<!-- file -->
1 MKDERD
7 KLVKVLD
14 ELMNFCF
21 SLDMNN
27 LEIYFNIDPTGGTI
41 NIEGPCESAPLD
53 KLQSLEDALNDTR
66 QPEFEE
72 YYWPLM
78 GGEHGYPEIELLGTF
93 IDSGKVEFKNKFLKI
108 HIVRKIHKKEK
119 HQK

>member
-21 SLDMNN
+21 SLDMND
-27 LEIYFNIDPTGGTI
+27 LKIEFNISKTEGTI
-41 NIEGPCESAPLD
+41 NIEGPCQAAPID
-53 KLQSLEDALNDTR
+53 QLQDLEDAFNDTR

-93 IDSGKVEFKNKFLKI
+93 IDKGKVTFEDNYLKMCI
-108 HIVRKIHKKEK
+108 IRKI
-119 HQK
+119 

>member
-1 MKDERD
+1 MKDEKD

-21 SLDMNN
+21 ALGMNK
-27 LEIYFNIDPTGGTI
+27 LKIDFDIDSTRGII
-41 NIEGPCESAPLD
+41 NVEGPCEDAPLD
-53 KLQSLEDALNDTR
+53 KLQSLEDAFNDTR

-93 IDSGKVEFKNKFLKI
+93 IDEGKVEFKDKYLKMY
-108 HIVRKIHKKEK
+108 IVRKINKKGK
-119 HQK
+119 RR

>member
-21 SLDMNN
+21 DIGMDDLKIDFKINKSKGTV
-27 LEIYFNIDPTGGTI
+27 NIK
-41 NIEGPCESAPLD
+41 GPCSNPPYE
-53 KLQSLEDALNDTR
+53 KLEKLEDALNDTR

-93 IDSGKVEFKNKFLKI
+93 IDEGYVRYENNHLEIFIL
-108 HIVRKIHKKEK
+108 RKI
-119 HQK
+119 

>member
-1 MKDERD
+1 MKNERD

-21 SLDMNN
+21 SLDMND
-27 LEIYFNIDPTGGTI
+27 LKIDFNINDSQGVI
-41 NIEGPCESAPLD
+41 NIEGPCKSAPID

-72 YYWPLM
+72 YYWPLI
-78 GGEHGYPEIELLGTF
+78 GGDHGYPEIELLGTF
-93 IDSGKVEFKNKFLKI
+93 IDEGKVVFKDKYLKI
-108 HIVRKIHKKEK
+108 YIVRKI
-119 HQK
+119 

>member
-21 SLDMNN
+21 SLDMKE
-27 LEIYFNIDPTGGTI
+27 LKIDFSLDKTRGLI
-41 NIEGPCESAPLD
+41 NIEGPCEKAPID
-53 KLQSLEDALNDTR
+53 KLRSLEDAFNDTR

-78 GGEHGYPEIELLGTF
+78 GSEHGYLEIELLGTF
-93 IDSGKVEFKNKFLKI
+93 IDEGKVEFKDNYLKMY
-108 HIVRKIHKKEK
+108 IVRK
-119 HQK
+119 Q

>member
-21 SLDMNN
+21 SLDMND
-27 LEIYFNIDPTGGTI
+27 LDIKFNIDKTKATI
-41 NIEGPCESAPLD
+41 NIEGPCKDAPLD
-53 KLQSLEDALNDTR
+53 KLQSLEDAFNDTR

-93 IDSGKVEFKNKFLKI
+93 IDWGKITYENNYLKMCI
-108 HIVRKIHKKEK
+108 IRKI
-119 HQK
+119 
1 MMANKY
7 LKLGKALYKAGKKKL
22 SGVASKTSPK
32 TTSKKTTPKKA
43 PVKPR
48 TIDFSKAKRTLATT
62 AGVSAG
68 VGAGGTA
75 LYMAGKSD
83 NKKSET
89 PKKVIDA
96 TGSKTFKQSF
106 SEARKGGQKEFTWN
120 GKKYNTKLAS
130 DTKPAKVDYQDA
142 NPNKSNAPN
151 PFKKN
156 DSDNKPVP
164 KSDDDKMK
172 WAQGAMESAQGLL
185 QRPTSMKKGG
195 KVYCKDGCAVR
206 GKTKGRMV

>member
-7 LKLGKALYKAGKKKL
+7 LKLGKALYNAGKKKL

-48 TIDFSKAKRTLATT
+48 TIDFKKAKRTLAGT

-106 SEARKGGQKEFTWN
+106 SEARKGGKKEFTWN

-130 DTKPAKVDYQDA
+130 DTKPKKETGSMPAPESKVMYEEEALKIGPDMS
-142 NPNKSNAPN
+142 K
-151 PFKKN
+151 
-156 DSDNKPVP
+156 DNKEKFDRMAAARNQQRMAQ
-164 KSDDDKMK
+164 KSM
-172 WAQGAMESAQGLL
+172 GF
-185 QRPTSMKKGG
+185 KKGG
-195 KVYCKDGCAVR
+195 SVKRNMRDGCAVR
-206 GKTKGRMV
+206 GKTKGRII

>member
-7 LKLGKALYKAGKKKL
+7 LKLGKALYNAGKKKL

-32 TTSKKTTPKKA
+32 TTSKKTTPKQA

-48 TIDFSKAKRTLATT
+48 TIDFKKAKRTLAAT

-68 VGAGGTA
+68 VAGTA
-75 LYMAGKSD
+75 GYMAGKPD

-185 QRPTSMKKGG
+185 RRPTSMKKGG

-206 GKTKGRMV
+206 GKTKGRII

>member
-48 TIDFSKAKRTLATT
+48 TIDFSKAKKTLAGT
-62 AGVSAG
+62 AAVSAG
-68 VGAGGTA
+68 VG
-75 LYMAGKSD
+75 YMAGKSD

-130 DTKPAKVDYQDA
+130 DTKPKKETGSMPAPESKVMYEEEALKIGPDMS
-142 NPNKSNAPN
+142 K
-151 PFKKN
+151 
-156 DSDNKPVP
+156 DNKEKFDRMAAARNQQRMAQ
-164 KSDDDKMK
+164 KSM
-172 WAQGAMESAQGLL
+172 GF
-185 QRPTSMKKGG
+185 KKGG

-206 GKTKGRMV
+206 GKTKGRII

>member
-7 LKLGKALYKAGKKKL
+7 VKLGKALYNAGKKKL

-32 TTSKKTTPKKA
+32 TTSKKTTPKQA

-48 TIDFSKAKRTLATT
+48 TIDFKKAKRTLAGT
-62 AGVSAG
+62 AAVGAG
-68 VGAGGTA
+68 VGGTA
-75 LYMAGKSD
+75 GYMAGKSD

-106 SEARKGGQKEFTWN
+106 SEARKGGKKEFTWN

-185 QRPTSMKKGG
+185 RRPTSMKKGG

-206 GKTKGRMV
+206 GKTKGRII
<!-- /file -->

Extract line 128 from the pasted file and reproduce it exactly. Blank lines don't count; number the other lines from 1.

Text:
151 PFKKN